Ureteric stent

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Ureteral stent
Ureteral pigtail stent

Ureteral stent
Ureteral stent (detail)

A ureteral stent (pronounced you-REE-ter-ul), or ureteric stent, is a thin tube inserted into the ureter to prevent or treat obstruction of the urine flow from the kidney. The length of the stents used in adult patients varies between 24 and 30 cm. Additionally, stents come in differing diameters or gauges, to fit different size ureters. The stent is usually inserted with the aid of a cystoscope. One or both ends of the stent may be coiled to prevent it from moving out of place; this is called a JJ stent, double J stent or pig-tail stent.

Stent placement

Three-dimensional reconstructed CT scan image of a ureteral stent in the left kidney (indicated by yellow arrow). There is a kidney stone in the pyelum of the lower pole of the kidney (higher red arrow) and one in the ureter beside the stent (lower red arrow).

Ureteral stents are used to ensure the openness of a ureter, which may be compromised, for example, by a kidney stone or a procedure. This method is sometimes used as a temporary measure, to prevent damage to a blocked kidney, until a procedure to remove the stone can be performed. Indwelling times of 12 months or longer are indicated to hold ureters open, which are compressed by tumors in the neighbourhood of the ureter or by tumors of the ureter itself. In many cases these tumors are inoperable and the stents are used to ensure drainage of urine through the ureter. If drainage is compromised for longer periods, the kidney can be damaged.[citation needed]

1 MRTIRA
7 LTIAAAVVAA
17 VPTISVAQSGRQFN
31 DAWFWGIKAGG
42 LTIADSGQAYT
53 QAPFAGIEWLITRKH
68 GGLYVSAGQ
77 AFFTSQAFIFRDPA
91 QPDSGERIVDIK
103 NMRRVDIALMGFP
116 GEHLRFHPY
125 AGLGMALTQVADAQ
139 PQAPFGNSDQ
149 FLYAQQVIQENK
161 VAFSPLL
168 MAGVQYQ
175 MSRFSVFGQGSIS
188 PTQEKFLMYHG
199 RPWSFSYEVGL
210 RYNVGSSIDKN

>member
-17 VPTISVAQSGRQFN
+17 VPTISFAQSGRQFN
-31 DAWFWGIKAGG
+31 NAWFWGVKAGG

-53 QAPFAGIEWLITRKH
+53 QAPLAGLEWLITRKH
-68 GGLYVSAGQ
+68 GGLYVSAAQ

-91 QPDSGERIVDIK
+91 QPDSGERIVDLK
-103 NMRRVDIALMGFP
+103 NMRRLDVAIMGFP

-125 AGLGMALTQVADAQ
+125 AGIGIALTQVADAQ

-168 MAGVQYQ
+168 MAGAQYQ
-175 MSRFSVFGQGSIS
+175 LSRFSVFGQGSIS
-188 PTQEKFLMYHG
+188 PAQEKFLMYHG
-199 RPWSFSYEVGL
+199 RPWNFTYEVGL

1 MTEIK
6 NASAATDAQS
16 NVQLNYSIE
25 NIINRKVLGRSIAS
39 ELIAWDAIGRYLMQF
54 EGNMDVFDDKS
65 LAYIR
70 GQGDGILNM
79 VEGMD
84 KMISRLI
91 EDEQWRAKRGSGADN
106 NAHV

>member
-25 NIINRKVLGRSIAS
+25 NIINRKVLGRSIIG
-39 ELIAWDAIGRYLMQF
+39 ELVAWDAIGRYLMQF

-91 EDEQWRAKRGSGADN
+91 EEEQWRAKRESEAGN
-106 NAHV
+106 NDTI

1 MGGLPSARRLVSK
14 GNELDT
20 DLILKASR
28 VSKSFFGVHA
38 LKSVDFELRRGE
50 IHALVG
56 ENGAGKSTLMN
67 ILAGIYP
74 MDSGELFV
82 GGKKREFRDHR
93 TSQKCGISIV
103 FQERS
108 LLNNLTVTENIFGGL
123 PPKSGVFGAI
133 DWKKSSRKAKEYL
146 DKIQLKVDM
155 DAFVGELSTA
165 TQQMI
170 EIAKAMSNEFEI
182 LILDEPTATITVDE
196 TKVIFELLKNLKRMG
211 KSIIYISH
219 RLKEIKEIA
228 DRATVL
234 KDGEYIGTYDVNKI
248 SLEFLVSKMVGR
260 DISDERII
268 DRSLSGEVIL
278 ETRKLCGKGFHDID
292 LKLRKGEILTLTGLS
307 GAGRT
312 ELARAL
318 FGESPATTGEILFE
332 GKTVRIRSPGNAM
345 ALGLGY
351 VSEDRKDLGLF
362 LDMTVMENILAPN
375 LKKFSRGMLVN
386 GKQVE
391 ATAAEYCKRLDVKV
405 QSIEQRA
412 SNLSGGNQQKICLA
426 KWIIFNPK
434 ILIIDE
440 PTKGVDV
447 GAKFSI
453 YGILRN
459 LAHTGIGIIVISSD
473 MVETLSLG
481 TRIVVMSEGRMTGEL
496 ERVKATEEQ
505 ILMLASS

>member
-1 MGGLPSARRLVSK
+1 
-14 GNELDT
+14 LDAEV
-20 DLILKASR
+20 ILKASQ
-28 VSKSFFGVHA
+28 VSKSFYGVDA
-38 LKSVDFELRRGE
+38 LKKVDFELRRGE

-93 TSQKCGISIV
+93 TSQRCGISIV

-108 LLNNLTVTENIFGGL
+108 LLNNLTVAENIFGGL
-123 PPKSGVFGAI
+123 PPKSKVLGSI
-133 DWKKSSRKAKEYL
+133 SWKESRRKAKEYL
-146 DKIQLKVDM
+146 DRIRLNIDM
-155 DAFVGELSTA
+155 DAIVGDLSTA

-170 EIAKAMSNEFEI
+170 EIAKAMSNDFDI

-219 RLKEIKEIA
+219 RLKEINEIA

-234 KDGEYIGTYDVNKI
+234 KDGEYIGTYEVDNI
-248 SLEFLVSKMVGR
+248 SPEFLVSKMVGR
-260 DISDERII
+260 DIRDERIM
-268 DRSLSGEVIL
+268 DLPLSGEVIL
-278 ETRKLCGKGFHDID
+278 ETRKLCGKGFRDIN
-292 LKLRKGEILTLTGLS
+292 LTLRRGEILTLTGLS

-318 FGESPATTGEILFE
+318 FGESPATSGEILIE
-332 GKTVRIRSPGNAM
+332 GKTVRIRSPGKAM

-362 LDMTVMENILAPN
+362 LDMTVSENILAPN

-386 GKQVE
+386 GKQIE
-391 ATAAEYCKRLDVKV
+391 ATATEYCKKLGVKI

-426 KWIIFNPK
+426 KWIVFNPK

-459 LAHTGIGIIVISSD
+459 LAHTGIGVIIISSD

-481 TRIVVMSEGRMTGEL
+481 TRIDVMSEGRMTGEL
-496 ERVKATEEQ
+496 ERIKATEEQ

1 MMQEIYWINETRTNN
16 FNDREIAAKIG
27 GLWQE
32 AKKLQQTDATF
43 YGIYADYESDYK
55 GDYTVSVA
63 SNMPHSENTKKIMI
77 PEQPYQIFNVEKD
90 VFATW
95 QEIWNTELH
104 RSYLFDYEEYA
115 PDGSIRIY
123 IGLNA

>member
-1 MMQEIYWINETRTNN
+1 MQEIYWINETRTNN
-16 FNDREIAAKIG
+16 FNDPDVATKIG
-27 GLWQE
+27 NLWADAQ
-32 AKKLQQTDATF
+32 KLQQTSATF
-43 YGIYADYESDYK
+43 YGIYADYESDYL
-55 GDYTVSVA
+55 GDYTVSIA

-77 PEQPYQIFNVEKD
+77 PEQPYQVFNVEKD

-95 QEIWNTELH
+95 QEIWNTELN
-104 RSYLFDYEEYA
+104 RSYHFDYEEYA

Stents may also be placed in a ureter that has been irritated or scratched during a ureteroscopy procedure that involves the removal of a stone, sometimes referred to as a 'basket grab procedure'. Stents placed for this reason are normally left in place for about a week. These stents ensure that the ureter does not spasm and collapse after the trauma of the procedure.[citation needed]